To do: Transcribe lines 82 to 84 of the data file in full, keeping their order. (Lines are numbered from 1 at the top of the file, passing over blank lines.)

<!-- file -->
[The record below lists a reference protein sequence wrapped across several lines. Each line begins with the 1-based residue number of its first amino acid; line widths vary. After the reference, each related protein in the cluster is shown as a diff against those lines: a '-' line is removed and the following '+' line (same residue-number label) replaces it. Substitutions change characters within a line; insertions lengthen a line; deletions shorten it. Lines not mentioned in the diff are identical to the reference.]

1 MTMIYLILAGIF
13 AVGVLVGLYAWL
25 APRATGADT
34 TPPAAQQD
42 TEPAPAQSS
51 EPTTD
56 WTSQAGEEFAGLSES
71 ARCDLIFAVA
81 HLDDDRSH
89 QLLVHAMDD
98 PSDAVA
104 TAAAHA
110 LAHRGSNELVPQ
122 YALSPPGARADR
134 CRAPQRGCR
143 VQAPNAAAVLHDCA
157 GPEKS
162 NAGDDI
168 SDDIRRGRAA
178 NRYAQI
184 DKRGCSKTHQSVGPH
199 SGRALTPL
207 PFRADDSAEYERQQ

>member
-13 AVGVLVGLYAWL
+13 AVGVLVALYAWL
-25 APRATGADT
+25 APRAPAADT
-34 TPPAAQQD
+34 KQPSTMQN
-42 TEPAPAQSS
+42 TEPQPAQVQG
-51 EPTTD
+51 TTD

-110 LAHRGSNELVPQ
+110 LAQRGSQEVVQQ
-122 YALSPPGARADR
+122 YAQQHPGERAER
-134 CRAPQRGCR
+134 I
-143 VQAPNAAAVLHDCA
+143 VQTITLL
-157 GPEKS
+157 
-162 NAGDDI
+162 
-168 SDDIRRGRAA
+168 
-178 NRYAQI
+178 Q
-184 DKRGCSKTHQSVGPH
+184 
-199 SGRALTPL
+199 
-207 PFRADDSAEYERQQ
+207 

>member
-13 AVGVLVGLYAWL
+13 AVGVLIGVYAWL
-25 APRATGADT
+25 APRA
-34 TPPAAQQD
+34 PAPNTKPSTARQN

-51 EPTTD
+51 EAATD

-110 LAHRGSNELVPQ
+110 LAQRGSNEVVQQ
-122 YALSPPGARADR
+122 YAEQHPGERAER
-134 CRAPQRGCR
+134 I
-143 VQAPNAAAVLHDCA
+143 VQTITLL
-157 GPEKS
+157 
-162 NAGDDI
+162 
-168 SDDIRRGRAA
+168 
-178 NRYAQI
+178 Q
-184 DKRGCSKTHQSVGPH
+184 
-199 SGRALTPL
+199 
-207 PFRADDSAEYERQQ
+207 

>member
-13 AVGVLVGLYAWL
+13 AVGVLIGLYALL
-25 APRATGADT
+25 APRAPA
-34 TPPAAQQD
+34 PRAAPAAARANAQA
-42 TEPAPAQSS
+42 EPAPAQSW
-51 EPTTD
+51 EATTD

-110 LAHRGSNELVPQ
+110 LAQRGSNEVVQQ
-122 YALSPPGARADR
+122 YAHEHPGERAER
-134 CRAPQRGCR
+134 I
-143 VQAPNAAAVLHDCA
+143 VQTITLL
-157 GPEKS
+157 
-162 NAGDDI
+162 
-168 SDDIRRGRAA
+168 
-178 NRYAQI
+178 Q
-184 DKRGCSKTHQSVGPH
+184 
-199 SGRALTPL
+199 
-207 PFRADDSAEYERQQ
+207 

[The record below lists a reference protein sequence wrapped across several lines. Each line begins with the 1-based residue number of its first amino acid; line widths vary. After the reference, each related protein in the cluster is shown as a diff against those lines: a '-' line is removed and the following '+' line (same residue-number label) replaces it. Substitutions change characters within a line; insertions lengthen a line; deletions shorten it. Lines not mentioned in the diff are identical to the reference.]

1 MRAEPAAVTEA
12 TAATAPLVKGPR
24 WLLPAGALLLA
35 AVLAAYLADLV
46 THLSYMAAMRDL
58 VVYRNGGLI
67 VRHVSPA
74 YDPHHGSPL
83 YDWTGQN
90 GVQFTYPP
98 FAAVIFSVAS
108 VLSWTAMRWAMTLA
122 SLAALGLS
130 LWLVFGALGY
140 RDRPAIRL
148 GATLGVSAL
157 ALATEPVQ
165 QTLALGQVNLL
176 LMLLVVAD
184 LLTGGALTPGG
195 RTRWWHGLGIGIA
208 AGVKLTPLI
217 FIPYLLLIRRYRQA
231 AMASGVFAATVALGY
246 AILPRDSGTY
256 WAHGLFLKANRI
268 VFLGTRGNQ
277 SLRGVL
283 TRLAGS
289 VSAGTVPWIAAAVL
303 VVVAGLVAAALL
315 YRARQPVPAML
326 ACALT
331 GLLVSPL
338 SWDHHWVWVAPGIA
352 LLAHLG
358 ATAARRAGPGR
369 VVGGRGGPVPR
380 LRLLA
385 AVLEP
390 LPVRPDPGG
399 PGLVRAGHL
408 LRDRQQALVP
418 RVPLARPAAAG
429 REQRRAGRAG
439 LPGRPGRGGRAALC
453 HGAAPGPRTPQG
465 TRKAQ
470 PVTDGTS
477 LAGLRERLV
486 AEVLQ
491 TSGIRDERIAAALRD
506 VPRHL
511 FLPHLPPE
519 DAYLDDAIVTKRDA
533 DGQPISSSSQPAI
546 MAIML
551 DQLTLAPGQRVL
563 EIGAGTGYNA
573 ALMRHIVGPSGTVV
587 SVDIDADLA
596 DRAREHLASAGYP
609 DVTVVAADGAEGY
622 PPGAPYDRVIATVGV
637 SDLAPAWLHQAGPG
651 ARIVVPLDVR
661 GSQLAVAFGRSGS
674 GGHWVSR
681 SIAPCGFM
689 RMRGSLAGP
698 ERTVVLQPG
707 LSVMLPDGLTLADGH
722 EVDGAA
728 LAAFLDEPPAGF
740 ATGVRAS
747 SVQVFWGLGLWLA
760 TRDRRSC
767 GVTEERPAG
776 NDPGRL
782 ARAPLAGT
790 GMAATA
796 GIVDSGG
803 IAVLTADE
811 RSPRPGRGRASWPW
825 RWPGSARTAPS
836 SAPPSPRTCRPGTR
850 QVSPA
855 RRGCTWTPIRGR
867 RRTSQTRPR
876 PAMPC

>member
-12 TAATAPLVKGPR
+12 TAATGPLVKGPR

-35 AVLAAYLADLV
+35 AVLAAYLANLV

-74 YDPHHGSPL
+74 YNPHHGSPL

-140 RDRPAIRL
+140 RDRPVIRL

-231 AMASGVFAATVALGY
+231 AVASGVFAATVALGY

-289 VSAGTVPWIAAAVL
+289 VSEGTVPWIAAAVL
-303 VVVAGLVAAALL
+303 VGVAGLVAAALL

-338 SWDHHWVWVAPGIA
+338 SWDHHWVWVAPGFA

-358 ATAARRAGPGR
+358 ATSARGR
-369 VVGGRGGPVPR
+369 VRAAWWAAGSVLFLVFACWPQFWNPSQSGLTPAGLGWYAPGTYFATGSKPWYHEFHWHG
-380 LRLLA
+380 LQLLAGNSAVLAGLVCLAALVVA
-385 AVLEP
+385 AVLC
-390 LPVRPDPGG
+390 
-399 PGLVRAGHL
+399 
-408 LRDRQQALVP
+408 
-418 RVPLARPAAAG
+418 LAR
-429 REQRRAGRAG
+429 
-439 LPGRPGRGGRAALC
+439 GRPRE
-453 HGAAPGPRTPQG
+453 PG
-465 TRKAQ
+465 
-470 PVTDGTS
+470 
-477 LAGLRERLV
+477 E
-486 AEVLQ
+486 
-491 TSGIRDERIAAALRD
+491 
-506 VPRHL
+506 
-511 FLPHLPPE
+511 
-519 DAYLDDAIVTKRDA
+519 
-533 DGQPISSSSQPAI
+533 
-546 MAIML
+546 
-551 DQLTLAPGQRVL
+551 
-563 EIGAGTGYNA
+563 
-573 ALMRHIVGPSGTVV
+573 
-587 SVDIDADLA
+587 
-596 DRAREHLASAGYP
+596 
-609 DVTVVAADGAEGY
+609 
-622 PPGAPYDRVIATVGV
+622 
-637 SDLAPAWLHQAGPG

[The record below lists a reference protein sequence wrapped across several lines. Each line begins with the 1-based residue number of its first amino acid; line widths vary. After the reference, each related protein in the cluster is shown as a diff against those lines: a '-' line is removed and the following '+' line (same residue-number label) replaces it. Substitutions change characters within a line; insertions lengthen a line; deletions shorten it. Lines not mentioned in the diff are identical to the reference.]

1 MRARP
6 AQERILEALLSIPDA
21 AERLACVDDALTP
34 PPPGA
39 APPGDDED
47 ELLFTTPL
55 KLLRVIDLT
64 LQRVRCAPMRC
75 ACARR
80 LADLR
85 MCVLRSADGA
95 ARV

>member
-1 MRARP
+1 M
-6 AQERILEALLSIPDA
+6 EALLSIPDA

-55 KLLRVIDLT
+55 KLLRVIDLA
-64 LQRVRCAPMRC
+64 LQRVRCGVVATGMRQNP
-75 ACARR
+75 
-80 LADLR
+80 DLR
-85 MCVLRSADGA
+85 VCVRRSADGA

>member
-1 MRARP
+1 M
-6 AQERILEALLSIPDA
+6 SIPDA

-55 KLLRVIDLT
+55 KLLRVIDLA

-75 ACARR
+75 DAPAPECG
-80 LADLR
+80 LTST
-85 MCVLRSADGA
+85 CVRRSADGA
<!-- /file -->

+178 Q
-184 DKRGCSKTHQSVGPH
+184 